Light From Uncommon Stars by Ryka Aoki

As we sprint towards the deadline for Hugo voting and I, for the second year in a row, concede defeat over being able to read all the books in time, I wanted to make sure that I at least got to cover a book Doug was raving to me about (tho I see he hasn’t yet gathered his thoughts together here for a review, tut tut.)

While I’ve found that he and I can both like and be lukewarm over books for different reasons, when we agree on something being rad, it’s truly spectacular. And that latest something is Ryka Aoki’s Light From Uncommon Stars, which for me was like the manga/light novel remix of my dreams! Sweet, soft teenage protagonist who’s gone through more than anyone her age should ever have to but has a wondrous talent and inner light: check. Ambivalently forbidding mentor figure who’s made a demonic pact but is still the protagonist’s biggest champion: check. Household helper to the mentor who is both motherly and adorable: check. Granted, the space alien love interest of the mentor is rather out of the ordinary, tho said love interest’s family going undercover on earth running a donut shop goes back to delightful reverse isekai form.

And in fairness I haven’t read much sci-fi manga, so maybe genre mashups are more common than I expect. But what I can confidently say is that all this mixed together — with our protagonist also being a trans girl, btw — makes for a truly uncommon if not outright rare delight. Ryka Aoki does not care about genre and neither should you, as you enjoy this virtuoso novel of a violin prodigy who finally finds a home with an unusual cast of utterly delightful people.

Katrina Nguyen runs away from home after years of abuse, only to find herself seeming to go from the frying pan into the fire. When Shizuka Satomi finds her, the teenager is almost at the end of her rope, and only accepts Shizuka’s offer to give her violin lessons in a desperate attempt to get her beloved instrument back from where it’s been pawned.

Shizuka herself is coming to the end of the forty-nine year contract she agreed to with the demon Tremon. She still has the soul of one more student to deliver to him, but between meeting Katrina and kindling a romantic relationship with the cute owner of the nearby doughnut shop, she’s starting to have second thoughts. Lan Tran is showing her that there’s more to life than applause, but it’s perhaps Katrina’s struggles as a trans girl who dreams of becoming a musician that are really driving home to Shizuka what music means, or ought to mean, to her: less a means to an end than a gift in itself.

Y’all, as a musician, I devoured this wonderfully life-affirming novel of love and friendship and music and triumph and stargates in a single day. I full body cringed when I read about the bridge being superglued to the instrument, but also thrilled to Katrina’s growing musicianship and confidence. As a person who also used to say “sorry” way too much, I absolutely empathized with her, and loved how she blossomed under Shizuka and Astrid’s care. Shizuka and Lan’s own evolving relationship with music (and with each other) was another highlight, as was the way Shizuka, of all people, taught Lan how to be a better mom.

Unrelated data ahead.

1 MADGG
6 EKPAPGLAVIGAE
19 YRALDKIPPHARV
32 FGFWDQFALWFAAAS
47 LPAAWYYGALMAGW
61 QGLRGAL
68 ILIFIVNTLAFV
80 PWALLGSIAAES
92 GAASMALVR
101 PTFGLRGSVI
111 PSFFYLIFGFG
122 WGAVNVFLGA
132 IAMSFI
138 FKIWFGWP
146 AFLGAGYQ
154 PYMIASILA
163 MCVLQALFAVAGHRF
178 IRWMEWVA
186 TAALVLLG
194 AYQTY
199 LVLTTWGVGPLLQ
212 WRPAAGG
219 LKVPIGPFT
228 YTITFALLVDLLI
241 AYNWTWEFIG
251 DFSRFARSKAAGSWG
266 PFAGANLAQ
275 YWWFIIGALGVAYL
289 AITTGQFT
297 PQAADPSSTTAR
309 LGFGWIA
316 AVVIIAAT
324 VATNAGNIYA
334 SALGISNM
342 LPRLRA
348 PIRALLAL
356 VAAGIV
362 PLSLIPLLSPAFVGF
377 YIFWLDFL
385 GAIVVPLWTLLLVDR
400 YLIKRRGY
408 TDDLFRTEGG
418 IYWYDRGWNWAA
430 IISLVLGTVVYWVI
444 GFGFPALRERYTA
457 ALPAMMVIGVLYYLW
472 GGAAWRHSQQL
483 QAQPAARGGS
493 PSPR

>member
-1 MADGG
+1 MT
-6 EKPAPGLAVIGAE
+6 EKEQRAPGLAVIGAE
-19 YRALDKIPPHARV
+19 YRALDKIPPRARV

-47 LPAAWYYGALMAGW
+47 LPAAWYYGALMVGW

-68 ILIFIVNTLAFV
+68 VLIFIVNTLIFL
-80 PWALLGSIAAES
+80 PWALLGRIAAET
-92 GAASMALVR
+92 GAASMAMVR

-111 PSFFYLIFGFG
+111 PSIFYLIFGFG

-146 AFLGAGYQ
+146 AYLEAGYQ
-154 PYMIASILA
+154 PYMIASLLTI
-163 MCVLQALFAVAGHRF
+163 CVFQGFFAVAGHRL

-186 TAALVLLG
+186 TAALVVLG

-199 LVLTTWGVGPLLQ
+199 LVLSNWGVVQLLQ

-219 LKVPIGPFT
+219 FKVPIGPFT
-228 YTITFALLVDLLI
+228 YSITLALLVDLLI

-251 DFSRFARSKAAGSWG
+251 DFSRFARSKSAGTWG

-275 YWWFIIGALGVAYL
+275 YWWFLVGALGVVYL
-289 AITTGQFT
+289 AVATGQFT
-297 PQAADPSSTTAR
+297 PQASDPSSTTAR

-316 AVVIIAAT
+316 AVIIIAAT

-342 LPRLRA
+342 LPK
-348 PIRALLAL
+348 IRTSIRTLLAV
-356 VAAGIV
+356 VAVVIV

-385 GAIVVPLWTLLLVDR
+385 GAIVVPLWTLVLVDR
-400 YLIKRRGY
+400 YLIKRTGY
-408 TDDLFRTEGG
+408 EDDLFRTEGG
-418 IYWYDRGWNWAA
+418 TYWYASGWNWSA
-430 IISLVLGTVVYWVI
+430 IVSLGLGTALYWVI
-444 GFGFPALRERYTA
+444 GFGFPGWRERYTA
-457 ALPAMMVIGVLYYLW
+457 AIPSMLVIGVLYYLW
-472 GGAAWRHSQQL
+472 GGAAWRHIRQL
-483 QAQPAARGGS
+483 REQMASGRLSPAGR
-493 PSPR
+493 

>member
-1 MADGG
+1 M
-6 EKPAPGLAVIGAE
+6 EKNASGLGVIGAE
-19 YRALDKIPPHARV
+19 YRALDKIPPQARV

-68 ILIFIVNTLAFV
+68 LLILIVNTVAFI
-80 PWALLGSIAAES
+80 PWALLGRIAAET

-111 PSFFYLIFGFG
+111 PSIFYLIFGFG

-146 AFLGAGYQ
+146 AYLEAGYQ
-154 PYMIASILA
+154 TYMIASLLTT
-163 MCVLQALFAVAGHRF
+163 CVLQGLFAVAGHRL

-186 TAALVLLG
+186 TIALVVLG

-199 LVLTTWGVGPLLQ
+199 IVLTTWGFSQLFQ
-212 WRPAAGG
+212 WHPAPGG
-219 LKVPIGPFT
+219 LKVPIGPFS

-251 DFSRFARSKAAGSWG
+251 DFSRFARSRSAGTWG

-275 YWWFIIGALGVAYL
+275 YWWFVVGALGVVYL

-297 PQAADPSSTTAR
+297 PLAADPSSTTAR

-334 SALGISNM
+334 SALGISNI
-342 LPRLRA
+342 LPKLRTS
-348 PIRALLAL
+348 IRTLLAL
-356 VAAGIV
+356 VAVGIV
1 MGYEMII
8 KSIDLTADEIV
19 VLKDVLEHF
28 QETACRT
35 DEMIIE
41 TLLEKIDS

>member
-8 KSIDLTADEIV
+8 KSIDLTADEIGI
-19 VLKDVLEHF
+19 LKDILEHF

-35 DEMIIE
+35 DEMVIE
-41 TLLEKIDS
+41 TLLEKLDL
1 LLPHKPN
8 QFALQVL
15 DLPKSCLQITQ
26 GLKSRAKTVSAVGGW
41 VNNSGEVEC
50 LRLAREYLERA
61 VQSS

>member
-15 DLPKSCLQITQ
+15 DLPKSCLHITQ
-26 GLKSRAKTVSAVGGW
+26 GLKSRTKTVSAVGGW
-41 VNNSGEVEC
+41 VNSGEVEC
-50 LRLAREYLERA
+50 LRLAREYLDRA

I loved how Ms Aoki wove a highly entertaining sff tale while also fearlessly tackling themes of queerness, immigration and feminism. I’m ngl, I was outright astonished and impressed by her willingness to rake abusive queer communities over the coals as well as to show that being ambitious doesn’t mean you have to be an asshole (see: Tamiko, whom I sure do hope makes it out okay!) It was also refreshing to see Shizuka’s concern that Katrina was being introduced in musical settings first and foremost as a transgender activist instead of as the brilliant performer that she was, in keeping with Ms Aoki’s clear thematic insistence that the music is what matters most. I also appreciated the author’s refusal to demonize (heh) sex work, and am glad that Katrina could engage Mr Tso on her own terms, even if what he did when they were first introduced was totally not okay.

I’ve only read one other nominee for this category so far, the underwhelming A Master Of Djinn, and might not be able to get to many more but I’d be really impressed if any of the other books could surpass the brilliance of this one.

Light From Uncommon Stars by Ryka Aoki was published September 28 2021 by Tor Books and is available from all good booksellers, including

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  1. Yes, this was far and away my top choice, too. The Galaxy, and the Ground WIthin was a not-close second; everything else much further back. I still haven’t finished the Clark or the Martine.

    1. Yep! The Chambers was good but in no way better than this. Thanks for getting me to read it before deadline!

      (Also, I fully expect to be salty when this book loses to a more “established” name, siiiiigh.)

      1. I’m so glad you liked it a lot, too!

        And I will be salty right with you. Plus looking out for Aoki’s other books.

      2. Also, I fully expect to be salty when this book loses to a more “established” name, siiiiigh.)

        I’m not sure how “established” Martine is — it’s her second novel — but that’s the only book this year that I’ve DNF’d.

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